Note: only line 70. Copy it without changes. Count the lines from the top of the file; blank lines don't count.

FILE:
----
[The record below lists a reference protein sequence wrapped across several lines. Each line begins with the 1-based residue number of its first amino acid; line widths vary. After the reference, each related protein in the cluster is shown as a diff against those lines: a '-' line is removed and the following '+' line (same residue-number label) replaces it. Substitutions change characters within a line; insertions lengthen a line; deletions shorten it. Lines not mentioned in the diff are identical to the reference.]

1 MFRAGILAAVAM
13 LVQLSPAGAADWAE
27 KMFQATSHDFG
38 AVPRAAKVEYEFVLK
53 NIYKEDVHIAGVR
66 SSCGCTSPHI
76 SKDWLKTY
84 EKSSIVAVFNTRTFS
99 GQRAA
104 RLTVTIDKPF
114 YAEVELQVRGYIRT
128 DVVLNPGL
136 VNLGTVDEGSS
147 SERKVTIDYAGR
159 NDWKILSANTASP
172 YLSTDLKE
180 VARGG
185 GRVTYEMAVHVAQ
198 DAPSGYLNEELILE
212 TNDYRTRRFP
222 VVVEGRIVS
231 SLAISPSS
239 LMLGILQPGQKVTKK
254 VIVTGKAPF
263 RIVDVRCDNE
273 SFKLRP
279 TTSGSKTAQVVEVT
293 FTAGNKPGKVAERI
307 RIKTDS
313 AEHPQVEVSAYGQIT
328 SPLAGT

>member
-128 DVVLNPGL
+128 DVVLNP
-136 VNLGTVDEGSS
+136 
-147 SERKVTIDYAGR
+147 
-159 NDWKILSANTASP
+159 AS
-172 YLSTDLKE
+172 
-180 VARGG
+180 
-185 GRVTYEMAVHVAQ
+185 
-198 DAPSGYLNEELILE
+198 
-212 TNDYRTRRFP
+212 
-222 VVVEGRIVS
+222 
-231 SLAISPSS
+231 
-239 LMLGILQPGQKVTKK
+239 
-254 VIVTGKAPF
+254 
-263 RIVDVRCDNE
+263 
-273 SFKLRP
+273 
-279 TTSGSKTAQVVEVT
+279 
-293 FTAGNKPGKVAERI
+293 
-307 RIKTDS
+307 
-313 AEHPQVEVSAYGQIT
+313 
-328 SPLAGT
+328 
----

-313 AEHPQVEVSAYGQIT